Transgender Day of Visibility’s cost must be underscored. It is a day that the injustices the trans community faces should be addressed. In most places in the world, and especially here in Ireland, transgender people do not live a life where visibility is easy.
Trans Day of Visibility still matters, and the day’s importance cannot be overlooked. From its inception a decade ago TDOV has stood as a day to celebrate who we are on our own terms and to also rally support for the work that needs to be done. Unfortunately, but not unexpectedly, assaults on transgender rights have risen. As is the case whenever a marginalised community becomes more visible, so does visible campaigning against that community.
In 2009 Rachel Crandall, a transgender psychotherapist started this campaign to celebrate trans people while we are still here, to showcase the resilience of the community, and the achievements we have made despite the challenges. Transgender Day of Visibility was supposed to be part pride, and part protest. It was to celebrate the individuality of trans people, the beauty of diversity and to call out the practices and structures that make life harder for transgender people. Unfortunately, since 2009 while legal protections and equality have increased in some places, many countries are seeing a stalling of advancement of rights, a decline in access to healthcare, and a rise in violence against trans people. Since 2009, yearly statistics on violence and hate based crimes has increased. TDOV has been a stark reminder that for all our achievements, when we reach Trans Day of Remembrance, we are staring down a day where we mourn even more deaths than the year before.
Therefore, Transgender Day of Visibility’s cost must be underscored. It is a day that the injustices the trans community faces should be addressed. In most places in the world, and especially here in Ireland, transgender people do not live a life where visibility is easy. Being visible is not waving the trans flag, with rainbows and unicorns surrounding us. Visibility in Ireland can mean facing harassment in walking out of our front doors, being shouted at on the streets, having our private lives exposed online, not securing adequate housing, being at odds with your family, and being denied jobs.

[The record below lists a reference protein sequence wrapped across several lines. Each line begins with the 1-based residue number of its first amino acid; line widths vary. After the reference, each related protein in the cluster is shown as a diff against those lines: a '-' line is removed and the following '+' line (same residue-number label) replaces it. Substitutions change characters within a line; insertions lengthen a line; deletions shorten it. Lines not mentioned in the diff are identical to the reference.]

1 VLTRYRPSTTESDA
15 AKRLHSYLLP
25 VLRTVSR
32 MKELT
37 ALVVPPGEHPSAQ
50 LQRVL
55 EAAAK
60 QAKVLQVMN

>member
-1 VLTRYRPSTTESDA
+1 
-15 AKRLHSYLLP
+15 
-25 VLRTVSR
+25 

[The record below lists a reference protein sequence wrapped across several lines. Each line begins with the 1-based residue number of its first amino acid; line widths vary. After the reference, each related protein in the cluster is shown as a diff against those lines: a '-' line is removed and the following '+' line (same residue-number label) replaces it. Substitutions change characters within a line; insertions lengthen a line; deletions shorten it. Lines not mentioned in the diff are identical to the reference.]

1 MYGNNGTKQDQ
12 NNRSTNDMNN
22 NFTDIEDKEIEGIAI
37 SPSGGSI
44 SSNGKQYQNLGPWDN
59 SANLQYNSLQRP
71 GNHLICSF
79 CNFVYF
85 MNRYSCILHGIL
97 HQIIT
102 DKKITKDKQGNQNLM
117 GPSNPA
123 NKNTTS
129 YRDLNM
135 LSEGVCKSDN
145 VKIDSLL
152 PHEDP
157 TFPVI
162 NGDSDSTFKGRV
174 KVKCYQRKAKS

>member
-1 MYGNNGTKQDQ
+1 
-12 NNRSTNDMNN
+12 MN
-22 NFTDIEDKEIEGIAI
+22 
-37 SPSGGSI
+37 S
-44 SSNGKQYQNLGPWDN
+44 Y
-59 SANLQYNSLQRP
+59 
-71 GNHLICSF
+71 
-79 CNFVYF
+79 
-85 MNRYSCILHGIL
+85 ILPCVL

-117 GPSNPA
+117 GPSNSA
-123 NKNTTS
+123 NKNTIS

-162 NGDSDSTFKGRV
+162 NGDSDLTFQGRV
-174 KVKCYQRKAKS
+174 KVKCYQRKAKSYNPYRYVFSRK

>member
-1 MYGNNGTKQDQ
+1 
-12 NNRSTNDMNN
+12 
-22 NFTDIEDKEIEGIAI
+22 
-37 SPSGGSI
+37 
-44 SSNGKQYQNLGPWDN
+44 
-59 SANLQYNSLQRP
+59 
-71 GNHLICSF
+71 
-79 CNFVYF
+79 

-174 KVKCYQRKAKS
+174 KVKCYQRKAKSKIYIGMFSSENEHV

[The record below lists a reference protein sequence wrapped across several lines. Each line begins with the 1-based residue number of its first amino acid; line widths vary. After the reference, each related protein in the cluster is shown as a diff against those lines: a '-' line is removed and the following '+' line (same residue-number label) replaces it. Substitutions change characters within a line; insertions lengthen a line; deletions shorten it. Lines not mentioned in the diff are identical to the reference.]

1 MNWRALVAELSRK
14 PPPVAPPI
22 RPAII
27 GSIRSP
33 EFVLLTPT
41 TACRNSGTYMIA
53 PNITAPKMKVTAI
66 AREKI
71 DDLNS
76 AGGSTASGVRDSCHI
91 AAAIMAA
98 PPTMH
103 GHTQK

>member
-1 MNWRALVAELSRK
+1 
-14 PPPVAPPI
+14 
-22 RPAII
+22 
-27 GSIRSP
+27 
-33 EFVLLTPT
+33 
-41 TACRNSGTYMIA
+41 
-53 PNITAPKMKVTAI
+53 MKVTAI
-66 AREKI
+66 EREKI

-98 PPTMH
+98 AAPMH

It means waiting for years for access to healthcare and facing the reality that the medical field and society consistently pressure us to prove who we are. Visibility in many cases today has been weaponised against trans people. Yet we still choose to be visible and to be visibly trans is to choose to be seen in an unsafe world.
Happy #TransgenderDayofVisibility! 🏳️⚧️ Today and every day we celebrate and stand in solidarity and support with our trans and non-binary siblings worldwide. #TransDayOfVisibility #TDOV #TDOV2021 #TransRIghtsAreHumanRights pic.twitter.com/Puwsp6mu7d
— Gay Community News (@GCNmag) March 31, 2021
TDOV is a reminder that visibility comes with a cost, and I want to ask you why does being me day in and day out cost me everything? Why are trans people asked to celebrate our visibility when in many ways it can be a burden because most days society uses it against us? Being visible means risking another editorial misgendering me, another debate that demonises me, while not being given a voice. We are visible in many ways to be examined, to be prodded, and one day a year to be “celebrated.” I would ask you, as an ally, does my visibility not deserve protection? Am I worth the cost? What are you doing to ensure that my visibility endures to next year? I stated that in a decade of Trans Days of Visibility we have seen a decade of violence, we have lived a decade of discrimination.
If I am visible, it is because I am visible for myself, for my friends, and loved ones. Visibility is celebrated within our community because each of us is authentically us. As trans people we’ve fought to get here, and we are grounded in who we are. Our identities are true and unshaken. Visibility is for us a way to continue to claim our autonomy, and to stand up for those coming after us. I am visible and I celebrate Trans Day of Visibility so that one day a trans person can come out, and not have to wage the same daily battles I do. I have been around for every Trans Day of Visibility, and each year I know it is someone else’s first. It is my hope that a decade from now TDOV is all Pride, but until that day you will find me visibly fighting alongside you.
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